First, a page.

5. Get Social.
During the winter, other people may literally be the sunshine of our lives. Your desire to hibernate, isolate, and avoid the weather may feel overwhelming. However, it is ultimately going to make your depression worse. Some of your friends and family probably fall into one of two camps during this season: Either those who are also lonely and bored, or those who have already succumbed to winter depression and are going to be chin deep in blankets on the couch until spring comes.
Be the person in your social group who reaches out and makes plans to get together. Even if it is just for a movie or game night. Be proactive and try to have at least one thing planned for every weekend. Depression can make us feel that no one wants to be around us, so why even try. But, that kind of thinking will only lead to isolation, which will lead to more depression.
If you don’t have many friends, join a gym, activity group, church,
Meetup group, take a class- anything just to get out of the house and be around people. You’ll be glad you did.
The lack of ability to socialize during winter is probably one of the contributing factors that made the past two pandemic winters especially hard. Of course, COVID and its variants are still part of our world, even if we would prefer to forget. There is a lot we can do to mitigate our risks. Even if you don’t feel comfortable socializing in person, one great lesson that the pandemic has taught us is that online connection is possible! Try joining an online gaming group, or starting an online book club.
6. Help Others.
Volunteering is a great way to meet people, and feel better by doing some good. If the idea of signing up to volunteer seems too overwhelming, you can keep it simple. Check in on elderly or disabled neighbors or help out by shoveling
their steps and sidewalk if you have a few extra minutes. There is no shortage of lonely people or people in need. Making a difference in someone else’s life can make a big difference in yours as well.
7. Embrace the Season.
If you can’t beat it, join it. More and more I am starting to wonder how many of our holiday traditions have actually evolved as ways to help us deal with the winter. Why else would it make sense to chop down a tree, bring it into your house, cover it with lights, and then invite all of your friends over? Or, make a friend out of snow? Go ahead and get excited about decorating for the holidays. Think about the great smells and tastes of the season. Treat yourself to a cup of cocoa after you’ve shoveled out your car or your sidewalk. Go to the seasonal aisle of the supermarket, pharmacy or home goods store and see what they have that could be a winter mood booster.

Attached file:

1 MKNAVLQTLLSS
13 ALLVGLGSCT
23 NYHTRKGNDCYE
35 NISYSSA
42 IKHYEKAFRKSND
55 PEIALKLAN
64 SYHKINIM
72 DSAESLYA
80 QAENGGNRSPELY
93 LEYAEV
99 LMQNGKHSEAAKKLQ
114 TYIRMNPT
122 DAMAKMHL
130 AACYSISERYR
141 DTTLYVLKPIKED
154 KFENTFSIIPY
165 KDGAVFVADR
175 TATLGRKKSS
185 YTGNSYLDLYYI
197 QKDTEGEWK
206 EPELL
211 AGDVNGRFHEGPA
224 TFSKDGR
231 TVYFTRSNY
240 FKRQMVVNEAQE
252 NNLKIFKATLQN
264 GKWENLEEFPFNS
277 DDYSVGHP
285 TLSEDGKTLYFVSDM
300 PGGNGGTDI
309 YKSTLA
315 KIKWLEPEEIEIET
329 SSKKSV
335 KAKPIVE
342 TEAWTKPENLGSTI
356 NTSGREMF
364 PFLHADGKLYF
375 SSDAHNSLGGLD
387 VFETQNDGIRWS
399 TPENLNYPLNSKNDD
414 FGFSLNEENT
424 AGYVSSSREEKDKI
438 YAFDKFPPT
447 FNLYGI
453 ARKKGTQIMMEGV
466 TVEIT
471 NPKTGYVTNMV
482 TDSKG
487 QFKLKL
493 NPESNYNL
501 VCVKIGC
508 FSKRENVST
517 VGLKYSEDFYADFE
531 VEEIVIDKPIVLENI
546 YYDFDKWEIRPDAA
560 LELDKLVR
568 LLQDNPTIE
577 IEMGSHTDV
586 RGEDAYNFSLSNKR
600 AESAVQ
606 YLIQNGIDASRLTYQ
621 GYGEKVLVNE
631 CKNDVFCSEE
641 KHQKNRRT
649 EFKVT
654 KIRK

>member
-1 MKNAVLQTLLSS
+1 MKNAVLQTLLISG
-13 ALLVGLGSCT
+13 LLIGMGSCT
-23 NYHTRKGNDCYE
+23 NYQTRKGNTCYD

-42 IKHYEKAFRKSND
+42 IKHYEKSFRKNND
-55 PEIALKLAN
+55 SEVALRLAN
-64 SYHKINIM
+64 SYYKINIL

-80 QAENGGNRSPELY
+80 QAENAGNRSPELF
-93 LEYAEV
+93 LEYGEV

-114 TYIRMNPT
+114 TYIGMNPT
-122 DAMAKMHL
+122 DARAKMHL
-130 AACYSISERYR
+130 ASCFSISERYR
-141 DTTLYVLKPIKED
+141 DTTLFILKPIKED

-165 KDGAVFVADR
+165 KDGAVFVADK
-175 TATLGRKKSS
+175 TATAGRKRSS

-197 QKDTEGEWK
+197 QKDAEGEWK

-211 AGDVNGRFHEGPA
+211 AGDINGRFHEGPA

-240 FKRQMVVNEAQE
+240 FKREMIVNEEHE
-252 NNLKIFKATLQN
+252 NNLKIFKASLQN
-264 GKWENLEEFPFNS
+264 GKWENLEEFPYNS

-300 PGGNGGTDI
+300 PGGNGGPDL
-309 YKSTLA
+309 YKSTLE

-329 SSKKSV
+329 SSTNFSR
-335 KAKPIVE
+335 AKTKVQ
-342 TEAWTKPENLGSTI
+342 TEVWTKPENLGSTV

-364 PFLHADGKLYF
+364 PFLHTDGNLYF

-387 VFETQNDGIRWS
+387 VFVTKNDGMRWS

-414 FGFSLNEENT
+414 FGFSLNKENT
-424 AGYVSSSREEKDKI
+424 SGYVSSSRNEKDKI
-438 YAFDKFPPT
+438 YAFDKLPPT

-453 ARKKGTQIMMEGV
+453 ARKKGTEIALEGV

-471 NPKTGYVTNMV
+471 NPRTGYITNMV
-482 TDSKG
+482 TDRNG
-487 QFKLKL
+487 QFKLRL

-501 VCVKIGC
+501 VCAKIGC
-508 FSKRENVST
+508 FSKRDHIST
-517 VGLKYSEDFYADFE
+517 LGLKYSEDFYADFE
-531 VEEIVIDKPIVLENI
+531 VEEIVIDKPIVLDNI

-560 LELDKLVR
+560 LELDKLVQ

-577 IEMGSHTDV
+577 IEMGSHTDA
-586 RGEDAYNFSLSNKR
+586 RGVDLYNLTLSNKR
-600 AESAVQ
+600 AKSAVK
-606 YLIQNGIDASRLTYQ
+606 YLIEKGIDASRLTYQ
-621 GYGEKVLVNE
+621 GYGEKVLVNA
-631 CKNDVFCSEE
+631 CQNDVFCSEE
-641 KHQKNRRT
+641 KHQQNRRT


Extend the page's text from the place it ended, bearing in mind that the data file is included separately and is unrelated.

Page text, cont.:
8. Seek Out Green Spaces or Create Your Own.
The Garfield Park Conservatory is open almost every day and admission is free (there is a suggested donation). Oak Park also has a small conservatory and the Chicago Botanical Gardens in the Northern suburbs are also open during the winter. There are some plants that will even flower inside during the winter, such as Amaryllis and Poinsettia.
Here is a full list of flowering house plants:
You can also start some lettuce or alfalfa sprouts in late winter. If you have a full spectrum lamp, it will make them grow.
9. Identify The Winter Struggles That Bug You The Most and Do Some Problem Solving.
If getting out of bed is a problem because your room is cold and there is no light, consider getting an alarm clock that slowly emits light as you get closer to your wake time and set your thermostat to kick up the heat a couple of degrees at the time you plan on waking up. Keep a pair of slippers next to the bed. Set your coffee maker ahead of time so a fresh cup is waiting for you in the morning. Make sure you have a warm coat and boots so getting outside is more tolerable. These are just examples, the list could go on.
10. Be Careful With Sugar and Alcohol.
We know this is easier said than done, but do your best to keep on-track with a somewhat healthy diet during the winter. Eating too much sugar will only cause your blood sugar levels to spike and then crash. Which will increase feelings of fatigue and a desire to eat more. Eating too much fat also has been linked to sluggishness. Drinking too much alcohol will disrupt your sleep cycle and will leave you feeling irritable or even anxious (in addition to hungover and possibly more depressed) the next day.
Here is an article specifically about using diet to help control seasonal depression:
Also, if you keep up with your other coping skills, such as setting goals, socializing and exercise, you may be less tempted to overindulge with food or alcohol.
I hope this post was helpful. My biggest piece of advice is to stay ahead of Seasonal Affective Disorder. However, even if you find this article even after you are already experiencing this condition, there is still hope. If you feel that you would like to get more help by talking to a professional counselor, like Saima Shaik or Noel Cordova, at Shift Counseling, about Seasonal Affective Disorder, Depression or Anxiety, please reach out to set up an appointment. We would be happy to help you get through this challenging time.
Begin Counseling for Seasonal Affective Disorder in Chicago
Getting started with a depression therapist is easy. Our North Riverside, IL counseling practice is convenient to multiple areas of Chicagoland including Riverside, La Grange Park, Brookfield, Broadview, and more. If you’re ready to begin fighting those winter blues and start thriving, simply follow these steps:
- Reach out to schedule an initial therapy consultation.
- Begin working with a skilled depression therapist like Saima Shaik or Noel Cordova.
- Take back your life and thrive!
Other Services Offered in Chicago, IL
Shift Counseling, PC specializes in treating young adults with mental health concerns with a variety of techniques. In addition to therapy for depression, we also offer Adjustment Disorder Therapy, Multicultural Counseling, PTSD and Trauma Therapy, Young Adult Focused Therapy, and Anxiety Therapy online or in person.